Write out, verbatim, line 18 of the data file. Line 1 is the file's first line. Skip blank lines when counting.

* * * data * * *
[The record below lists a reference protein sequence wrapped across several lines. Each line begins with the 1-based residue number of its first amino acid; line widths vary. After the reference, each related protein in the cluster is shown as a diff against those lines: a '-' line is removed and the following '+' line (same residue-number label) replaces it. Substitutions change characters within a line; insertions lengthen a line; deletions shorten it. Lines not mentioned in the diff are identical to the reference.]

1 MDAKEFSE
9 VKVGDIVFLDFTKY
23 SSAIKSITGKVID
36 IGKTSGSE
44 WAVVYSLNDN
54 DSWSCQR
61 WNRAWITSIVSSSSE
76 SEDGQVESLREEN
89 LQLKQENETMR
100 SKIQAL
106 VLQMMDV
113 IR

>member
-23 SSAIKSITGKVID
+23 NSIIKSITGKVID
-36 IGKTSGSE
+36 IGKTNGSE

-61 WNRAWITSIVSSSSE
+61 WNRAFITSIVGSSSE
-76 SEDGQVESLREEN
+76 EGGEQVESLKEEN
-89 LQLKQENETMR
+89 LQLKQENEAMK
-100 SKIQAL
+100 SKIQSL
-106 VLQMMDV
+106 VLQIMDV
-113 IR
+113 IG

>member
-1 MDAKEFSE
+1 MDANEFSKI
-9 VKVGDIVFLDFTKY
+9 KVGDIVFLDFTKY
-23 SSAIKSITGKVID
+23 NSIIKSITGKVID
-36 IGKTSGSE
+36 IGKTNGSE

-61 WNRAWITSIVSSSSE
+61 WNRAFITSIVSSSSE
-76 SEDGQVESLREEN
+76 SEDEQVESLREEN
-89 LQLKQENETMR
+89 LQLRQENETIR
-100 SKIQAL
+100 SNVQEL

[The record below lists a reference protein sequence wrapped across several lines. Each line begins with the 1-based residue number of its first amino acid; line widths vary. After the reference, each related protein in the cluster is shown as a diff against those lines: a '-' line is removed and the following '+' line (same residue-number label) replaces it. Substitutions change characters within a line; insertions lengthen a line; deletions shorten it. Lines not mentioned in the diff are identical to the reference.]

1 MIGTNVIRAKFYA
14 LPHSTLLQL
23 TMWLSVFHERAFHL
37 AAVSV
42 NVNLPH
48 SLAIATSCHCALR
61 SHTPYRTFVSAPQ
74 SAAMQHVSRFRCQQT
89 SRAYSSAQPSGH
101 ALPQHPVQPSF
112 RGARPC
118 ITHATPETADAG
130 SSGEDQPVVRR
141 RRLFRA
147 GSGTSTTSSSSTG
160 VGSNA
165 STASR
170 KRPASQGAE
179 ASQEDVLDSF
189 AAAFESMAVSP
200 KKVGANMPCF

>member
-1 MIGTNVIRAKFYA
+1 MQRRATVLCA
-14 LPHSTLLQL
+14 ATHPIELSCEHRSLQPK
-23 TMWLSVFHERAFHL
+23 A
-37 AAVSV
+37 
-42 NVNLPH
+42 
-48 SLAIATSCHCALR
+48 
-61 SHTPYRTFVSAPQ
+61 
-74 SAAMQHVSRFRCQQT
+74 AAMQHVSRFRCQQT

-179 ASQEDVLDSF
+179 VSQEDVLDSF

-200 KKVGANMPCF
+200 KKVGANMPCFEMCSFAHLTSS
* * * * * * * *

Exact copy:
+36 IGKTNGSE